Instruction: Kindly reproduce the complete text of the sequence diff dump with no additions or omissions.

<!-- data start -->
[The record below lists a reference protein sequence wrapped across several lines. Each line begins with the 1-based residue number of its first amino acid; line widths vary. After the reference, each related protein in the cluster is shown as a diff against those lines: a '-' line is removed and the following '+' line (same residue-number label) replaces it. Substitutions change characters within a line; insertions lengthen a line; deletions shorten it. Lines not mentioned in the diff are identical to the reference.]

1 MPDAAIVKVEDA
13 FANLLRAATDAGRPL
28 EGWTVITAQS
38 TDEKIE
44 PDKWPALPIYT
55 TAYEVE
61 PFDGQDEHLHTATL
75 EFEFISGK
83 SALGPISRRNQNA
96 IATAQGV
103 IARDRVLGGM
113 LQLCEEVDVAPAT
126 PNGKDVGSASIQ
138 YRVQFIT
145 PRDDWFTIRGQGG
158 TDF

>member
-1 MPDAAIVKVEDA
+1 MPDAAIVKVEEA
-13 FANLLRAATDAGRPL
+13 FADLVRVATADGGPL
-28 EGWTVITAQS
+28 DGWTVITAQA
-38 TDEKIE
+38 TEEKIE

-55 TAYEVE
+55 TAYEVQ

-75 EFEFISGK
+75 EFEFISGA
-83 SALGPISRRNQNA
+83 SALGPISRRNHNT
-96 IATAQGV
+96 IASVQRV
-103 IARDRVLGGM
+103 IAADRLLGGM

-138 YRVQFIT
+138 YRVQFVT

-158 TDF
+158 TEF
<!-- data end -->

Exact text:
[The record below lists a reference protein sequence wrapped across several lines. Each line begins with the 1-based residue number of its first amino acid; line widths vary. After the reference, each related protein in the cluster is shown as a diff against those lines: a '-' line is removed and the following '+' line (same residue-number label) replaces it. Substitutions change characters within a line; insertions lengthen a line; deletions shorten it. Lines not mentioned in the diff are identical to the reference.]

1 MPDAAIVKVEDA
13 FANLLRAATDAGRPL
28 EGWTVITAQS
38 TDEKIE
44 PDKWPALPIYT
55 TAYEVE
61 PFDGQDEHLHTATL
75 EFEFISGK
83 SALGPISRRNQNA
96 IATAQGV
103 IARDRVLGGM
113 LQLCEEVDVAPAT
126 PNGKDVGSASIQ
138 YRVQFIT
145 PRDDWFTIRGQGG
158 TDF

>member
-1 MPDAAIVKVEDA
+1 MPDAAIVKVEEA
-13 FANLLRAATDAGRPL
+13 FADLVRVATADGGPL
-28 EGWTVITAQS
+28 DGWTVITAQA
-38 TDEKIE
+38 TEEKIE

-55 TAYEVE
+55 TAYEVQ

-75 EFEFISGK
+75 EFEFISGA
-83 SALGPISRRNQNA
+83 SALGPISRRNHNT
-96 IATAQGV
+96 IASVQRV
-103 IARDRVLGGM
+103 IAADRLLGGM

-138 YRVQFIT
+138 YRVQFVT

-158 TDF
+158 TEF